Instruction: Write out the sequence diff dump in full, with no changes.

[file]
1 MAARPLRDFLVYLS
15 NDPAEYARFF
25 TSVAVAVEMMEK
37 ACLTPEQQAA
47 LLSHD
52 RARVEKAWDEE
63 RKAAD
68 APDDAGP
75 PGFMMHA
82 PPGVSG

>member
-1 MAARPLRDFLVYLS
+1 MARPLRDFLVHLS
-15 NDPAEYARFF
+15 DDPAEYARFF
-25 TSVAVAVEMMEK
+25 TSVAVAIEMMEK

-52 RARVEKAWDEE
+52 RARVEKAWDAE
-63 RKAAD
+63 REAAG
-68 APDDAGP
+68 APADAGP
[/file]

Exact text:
1 MAARPLRDFLVYLS
15 NDPAEYARFF
25 TSVAVAVEMMEK
37 ACLTPEQQAA
47 LLSHD
52 RARVEKAWDEE
63 RKAAD
68 APDDAGP
75 PGFMMHA
82 PPGVSG

>member
-1 MAARPLRDFLVYLS
+1 MARPLRDFLVHLS
-15 NDPAEYARFF
+15 DDPAEYARFF
-25 TSVAVAVEMMEK
+25 TSVAVAIEMMEK

-52 RARVEKAWDEE
+52 RARVEKAWDAE
-63 RKAAD
+63 REAAG
-68 APDDAGP
+68 APADAGP